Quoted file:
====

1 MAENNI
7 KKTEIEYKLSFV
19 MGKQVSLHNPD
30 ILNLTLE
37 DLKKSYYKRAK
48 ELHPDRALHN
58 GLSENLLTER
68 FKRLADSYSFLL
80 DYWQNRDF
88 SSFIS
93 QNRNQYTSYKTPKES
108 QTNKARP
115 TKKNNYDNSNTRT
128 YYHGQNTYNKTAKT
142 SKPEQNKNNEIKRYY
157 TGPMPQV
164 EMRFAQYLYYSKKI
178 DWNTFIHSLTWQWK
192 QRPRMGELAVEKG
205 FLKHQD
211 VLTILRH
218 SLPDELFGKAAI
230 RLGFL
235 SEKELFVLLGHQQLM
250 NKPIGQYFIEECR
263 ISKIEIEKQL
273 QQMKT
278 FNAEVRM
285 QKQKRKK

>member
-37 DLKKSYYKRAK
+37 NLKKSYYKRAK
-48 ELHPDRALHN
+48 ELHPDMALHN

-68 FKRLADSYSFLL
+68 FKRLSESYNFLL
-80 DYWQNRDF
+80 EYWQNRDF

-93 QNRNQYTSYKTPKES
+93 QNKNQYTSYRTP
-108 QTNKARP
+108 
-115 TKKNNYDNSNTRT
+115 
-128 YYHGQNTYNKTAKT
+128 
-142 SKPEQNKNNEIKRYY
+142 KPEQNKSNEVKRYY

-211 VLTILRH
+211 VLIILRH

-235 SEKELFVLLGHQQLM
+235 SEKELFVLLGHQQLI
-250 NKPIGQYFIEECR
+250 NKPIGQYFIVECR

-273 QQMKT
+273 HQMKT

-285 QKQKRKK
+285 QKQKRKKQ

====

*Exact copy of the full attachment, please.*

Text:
1 MAENNI
7 KKTEIEYKLSFV
19 MGKQVSLHNPD
30 ILNLTLE
37 DLKKSYYKRAK
48 ELHPDRALHN
58 GLSENLLTER
68 FKRLADSYSFLL
80 DYWQNRDF
88 SSFIS
93 QNRNQYTSYKTPKES
108 QTNKARP
115 TKKNNYDNSNTRT
128 YYHGQNTYNKTAKT
142 SKPEQNKNNEIKRYY
157 TGPMPQV
164 EMRFAQYLYYSKKI
178 DWNTFIHSLTWQWK
192 QRPRMGELAVEKG
205 FLKHQD
211 VLTILRH
218 SLPDELFGKAAI
230 RLGFL
235 SEKELFVLLGHQQLM
250 NKPIGQYFIEECR
263 ISKIEIEKQL
273 QQMKT
278 FNAEVRM
285 QKQKRKK

>member
-37 DLKKSYYKRAK
+37 NLKKSYYKRAK
-48 ELHPDRALHN
+48 ELHPDMALHN

-68 FKRLADSYSFLL
+68 FKRLSESYNFLL
-80 DYWQNRDF
+80 EYWQNRDF

-93 QNRNQYTSYKTPKES
+93 QNKNQYTSYRTP
-108 QTNKARP
+108 
-115 TKKNNYDNSNTRT
+115 
-128 YYHGQNTYNKTAKT
+128 
-142 SKPEQNKNNEIKRYY
+142 KPEQNKSNEVKRYY

-211 VLTILRH
+211 VLIILRH

-235 SEKELFVLLGHQQLM
+235 SEKELFVLLGHQQLI
-250 NKPIGQYFIEECR
+250 NKPIGQYFIVECR

-273 QQMKT
+273 HQMKT

-285 QKQKRKK
+285 QKQKRKKQ